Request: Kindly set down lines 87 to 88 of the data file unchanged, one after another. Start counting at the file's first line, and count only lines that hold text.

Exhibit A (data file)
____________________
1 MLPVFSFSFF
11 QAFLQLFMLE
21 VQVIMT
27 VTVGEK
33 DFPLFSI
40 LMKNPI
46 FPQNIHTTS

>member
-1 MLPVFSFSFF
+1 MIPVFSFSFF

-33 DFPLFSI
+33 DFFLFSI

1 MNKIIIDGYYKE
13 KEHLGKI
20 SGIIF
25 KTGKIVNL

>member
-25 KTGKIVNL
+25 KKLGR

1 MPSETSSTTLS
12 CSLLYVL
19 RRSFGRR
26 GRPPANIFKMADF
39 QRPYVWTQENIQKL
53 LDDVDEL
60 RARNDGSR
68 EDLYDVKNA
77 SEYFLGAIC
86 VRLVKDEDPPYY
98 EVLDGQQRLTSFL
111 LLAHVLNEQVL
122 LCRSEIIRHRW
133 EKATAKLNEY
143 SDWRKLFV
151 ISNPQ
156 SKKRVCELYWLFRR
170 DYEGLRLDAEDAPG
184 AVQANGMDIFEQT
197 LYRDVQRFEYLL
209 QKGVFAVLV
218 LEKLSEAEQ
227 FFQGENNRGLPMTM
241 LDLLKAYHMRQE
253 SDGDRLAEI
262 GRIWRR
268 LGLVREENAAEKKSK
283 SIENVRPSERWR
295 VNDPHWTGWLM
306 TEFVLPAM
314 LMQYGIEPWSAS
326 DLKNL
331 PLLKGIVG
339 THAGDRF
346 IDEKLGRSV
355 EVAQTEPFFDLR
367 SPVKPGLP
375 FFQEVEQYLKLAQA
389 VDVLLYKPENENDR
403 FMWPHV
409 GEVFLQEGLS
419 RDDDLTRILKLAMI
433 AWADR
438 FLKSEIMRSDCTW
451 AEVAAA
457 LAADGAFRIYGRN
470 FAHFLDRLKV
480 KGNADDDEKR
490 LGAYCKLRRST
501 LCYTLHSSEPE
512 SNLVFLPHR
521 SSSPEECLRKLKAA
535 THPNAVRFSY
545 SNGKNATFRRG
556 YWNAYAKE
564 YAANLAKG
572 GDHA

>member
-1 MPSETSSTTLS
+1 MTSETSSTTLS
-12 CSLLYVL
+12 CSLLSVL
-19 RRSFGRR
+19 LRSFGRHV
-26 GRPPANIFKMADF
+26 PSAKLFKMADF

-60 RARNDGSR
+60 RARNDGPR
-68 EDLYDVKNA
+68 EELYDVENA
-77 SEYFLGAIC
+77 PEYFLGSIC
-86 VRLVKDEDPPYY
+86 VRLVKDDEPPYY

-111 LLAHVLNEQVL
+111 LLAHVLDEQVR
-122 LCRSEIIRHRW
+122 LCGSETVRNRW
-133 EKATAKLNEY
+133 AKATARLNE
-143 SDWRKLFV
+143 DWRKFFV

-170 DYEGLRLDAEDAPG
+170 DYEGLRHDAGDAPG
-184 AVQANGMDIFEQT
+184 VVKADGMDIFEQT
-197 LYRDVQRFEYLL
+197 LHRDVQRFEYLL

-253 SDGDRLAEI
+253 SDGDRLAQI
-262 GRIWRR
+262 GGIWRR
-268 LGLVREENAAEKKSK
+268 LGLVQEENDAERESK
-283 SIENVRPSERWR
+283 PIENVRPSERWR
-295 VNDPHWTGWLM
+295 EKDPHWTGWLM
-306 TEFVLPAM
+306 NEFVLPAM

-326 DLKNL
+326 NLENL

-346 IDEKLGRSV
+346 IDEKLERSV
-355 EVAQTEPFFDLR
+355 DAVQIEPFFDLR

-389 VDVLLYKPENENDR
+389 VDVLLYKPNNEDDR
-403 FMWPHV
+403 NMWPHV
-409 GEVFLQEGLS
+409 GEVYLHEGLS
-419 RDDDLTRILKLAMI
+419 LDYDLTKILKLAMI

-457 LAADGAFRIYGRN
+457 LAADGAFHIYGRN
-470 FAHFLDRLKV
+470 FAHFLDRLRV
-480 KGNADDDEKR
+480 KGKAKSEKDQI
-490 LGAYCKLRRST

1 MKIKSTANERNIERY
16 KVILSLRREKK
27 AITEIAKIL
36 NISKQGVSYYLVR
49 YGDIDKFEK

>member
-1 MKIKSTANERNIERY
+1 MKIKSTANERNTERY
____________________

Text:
+60 RARNDGPR
-68 EDLYDVKNA